Physicians Health Plan of Mid Michigan v. Chapman – 12.149

Physicians Health Plan of Mid Michigan v. Chapman
Digest No. 12.149

Section 421.29(1)(b)

Cite as: Physicians Health Plan v Chapman, unpublished opinion of the Ingham County Circuit Court, issued December 16, 2008 (Docket No. 08-628-AE).

Appeal pending: No
Claimant: Shanika Chapman
Employer: Physicians Health Plan of Mid Michigan
Date of decision: December 16, 2008

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HOLDING: It is misconduct as a matter of law when an insurance company employee committs insurance fraud in violation of her employer’s human resources manual.

FACTS: Claimant worked in customer service for the employer insurance company; her job duties included assessing claims and administering customers’ financial obligations. Claimant was fired after she revealed to her employer that she committed criminal fraud by filing a false claim against her car insurance company.

At the ALJ hearing, the employer cited its H.R. policy manual as permitting employee firings for criminal activity, which could harm the employer’s public image. But, the ALJ decided Claimant was still not disqualified from receiving benefits for misconduct. The Board of Review affirmed, citing the mandate to interpret the meaning of misconduct narrowly to avoid disqualification.

DECISION: Reversed. The Circuit Court determined that claimant’s conduct constituted misconduct connected with her work, disqualifying her from benefits.

RATIONALE: The Circuit Court surveyed various cases regarding whether off-duty conduct may be sufficiently connected to a claimant’s work to constitute misconduct. Ultimately, it concluded that, as a matter of law, the filing of a false insurance claim constituted a wanton disregard of the employer’s interests and standards of behavior. This behavior clouded Claimant’s ability to fulfill her job duties, particularly given her unique financial responsibilities; sufficiently involved the employer’s interests; and adversely affected the employer’s behavioral expectations of employees.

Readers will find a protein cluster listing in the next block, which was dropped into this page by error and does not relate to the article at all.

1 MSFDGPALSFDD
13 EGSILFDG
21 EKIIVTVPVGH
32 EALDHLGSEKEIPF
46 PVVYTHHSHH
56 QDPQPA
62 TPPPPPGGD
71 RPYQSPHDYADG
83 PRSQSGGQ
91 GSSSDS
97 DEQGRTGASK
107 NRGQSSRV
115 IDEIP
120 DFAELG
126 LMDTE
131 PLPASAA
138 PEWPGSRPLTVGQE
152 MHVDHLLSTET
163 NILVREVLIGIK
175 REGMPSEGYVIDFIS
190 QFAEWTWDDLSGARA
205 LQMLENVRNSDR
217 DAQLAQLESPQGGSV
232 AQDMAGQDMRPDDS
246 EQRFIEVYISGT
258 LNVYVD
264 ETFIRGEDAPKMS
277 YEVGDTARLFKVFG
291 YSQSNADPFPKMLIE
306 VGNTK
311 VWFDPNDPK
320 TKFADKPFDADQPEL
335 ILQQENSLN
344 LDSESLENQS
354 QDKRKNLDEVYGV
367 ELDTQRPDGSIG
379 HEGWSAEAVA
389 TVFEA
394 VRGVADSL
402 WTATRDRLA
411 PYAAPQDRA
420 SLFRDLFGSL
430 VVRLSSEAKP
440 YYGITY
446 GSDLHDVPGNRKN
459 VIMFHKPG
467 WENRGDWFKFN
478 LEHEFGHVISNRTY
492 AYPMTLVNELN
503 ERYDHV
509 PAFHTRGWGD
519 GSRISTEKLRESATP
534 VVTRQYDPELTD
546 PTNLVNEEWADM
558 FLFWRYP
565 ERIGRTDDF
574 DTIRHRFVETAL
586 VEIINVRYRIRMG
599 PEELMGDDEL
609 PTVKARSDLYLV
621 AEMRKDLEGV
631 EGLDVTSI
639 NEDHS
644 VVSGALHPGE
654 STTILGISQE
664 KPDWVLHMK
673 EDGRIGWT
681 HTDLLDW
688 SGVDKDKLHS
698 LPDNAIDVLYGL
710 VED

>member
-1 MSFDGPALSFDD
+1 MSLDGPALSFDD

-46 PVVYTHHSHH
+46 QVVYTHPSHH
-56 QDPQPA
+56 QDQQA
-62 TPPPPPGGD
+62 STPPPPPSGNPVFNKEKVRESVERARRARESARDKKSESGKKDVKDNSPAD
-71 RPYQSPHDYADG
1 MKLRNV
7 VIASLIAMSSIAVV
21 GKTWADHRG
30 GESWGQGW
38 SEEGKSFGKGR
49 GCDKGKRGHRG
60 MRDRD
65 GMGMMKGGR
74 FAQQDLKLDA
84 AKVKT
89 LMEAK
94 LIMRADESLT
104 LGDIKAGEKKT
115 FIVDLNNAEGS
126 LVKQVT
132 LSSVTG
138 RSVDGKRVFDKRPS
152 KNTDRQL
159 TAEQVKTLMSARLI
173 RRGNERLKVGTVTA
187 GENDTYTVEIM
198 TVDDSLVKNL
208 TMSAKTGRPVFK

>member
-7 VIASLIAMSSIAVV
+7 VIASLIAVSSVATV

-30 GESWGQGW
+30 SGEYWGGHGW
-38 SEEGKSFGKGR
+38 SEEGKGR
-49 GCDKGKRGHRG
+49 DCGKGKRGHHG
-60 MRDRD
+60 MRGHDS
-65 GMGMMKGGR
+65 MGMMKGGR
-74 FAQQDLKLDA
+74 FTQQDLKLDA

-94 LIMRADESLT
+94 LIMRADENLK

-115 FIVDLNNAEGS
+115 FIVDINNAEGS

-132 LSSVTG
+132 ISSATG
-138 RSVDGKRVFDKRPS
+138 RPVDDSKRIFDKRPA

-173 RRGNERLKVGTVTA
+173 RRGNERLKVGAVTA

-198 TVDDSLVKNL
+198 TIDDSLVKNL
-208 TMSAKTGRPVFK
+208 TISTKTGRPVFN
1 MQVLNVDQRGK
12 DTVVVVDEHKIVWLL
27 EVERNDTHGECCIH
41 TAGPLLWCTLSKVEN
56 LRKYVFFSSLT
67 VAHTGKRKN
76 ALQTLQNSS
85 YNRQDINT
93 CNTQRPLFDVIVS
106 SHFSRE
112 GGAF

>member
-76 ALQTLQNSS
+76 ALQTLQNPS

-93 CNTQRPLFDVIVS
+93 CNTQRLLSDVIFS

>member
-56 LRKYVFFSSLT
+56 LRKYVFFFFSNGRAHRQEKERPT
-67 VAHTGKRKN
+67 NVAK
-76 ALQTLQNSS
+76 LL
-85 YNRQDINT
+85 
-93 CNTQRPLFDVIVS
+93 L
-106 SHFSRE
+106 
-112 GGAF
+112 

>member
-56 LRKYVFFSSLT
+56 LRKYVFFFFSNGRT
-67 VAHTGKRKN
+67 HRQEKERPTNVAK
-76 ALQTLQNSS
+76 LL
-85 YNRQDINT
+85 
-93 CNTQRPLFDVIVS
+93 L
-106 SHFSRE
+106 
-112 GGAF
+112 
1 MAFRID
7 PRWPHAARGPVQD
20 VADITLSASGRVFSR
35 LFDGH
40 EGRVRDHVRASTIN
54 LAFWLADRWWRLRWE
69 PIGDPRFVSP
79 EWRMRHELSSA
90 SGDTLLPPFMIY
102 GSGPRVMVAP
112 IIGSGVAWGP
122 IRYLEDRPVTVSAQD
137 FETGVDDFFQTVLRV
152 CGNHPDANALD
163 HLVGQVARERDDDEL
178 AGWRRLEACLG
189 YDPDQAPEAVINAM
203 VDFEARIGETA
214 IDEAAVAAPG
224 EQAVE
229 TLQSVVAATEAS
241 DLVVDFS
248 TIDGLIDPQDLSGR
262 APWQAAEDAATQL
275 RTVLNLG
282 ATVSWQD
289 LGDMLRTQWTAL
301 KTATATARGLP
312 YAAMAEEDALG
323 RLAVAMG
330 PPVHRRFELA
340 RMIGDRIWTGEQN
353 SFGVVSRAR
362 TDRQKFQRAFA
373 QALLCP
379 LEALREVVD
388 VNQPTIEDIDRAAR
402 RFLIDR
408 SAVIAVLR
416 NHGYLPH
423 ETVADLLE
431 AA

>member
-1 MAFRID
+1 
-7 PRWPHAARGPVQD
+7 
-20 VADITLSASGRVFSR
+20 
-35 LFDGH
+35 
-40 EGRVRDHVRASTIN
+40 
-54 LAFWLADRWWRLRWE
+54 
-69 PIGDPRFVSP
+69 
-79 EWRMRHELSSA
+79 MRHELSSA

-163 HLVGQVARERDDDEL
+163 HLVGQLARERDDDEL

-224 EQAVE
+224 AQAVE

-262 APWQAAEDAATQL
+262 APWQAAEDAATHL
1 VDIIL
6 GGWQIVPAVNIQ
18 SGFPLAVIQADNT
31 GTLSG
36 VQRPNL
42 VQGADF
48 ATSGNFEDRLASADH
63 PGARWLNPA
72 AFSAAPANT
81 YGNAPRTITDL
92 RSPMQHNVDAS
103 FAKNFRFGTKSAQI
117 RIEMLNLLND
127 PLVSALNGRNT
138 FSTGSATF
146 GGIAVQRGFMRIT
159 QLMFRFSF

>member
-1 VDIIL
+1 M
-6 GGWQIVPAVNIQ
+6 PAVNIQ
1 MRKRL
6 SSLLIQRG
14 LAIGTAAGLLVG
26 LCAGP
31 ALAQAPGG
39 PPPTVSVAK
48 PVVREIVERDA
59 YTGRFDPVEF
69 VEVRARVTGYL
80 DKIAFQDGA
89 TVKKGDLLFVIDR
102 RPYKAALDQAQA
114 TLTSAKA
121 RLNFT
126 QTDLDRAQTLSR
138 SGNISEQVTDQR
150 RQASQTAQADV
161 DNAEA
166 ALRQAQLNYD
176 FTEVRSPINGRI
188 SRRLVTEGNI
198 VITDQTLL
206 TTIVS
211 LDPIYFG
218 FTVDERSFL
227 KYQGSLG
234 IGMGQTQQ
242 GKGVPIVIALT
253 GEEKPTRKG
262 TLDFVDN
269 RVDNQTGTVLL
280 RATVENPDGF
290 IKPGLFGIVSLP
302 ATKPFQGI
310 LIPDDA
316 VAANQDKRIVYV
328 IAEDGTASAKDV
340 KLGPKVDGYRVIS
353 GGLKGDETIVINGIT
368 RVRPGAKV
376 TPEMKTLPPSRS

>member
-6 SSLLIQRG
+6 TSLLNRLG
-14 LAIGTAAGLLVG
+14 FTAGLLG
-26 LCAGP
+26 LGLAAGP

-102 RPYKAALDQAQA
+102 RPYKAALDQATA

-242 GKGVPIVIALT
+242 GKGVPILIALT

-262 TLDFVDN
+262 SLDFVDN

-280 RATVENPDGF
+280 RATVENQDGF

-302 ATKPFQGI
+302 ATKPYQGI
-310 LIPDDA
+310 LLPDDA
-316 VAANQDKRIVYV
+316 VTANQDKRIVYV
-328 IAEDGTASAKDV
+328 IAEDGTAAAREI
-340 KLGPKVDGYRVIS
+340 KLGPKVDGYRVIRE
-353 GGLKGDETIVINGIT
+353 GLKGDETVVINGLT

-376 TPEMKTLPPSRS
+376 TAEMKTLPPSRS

Digest author: Austin L. Webbert, Michigan Law, Class of 2017
Digest updated: 10-31-2017

Carter v MESC – 12.01

Carter v MESC
Digest no. 12.01

Section 29(1)(b)

Cite as: Carter v MESC, 364 Mich 538 (1961).

Appeal Pending: No
Claimant: Arthur Carter
Employer: Detroit Lead Corporation
Docket no.: B59 2711 23422
Date of decision: November 30, 1961

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SUPREME COURT HOLDING: “[T]he employee’s refusal to carry out a foreman’s order, and his subsequent threat to punch the foreman in the nose” is misconduct.

FACTS: Claimant was employed by the Detroit Lead Corporation. He was assigned to operate a furnace. The claimant refused to obey an order of his foreman to shovel a pile of lead dust (dross) into the furnace and further, threatened to punch the foreman in the nose if the foreman shoveled the dross into the furnace.

DECISION: The claimant is disqualified for misconduct.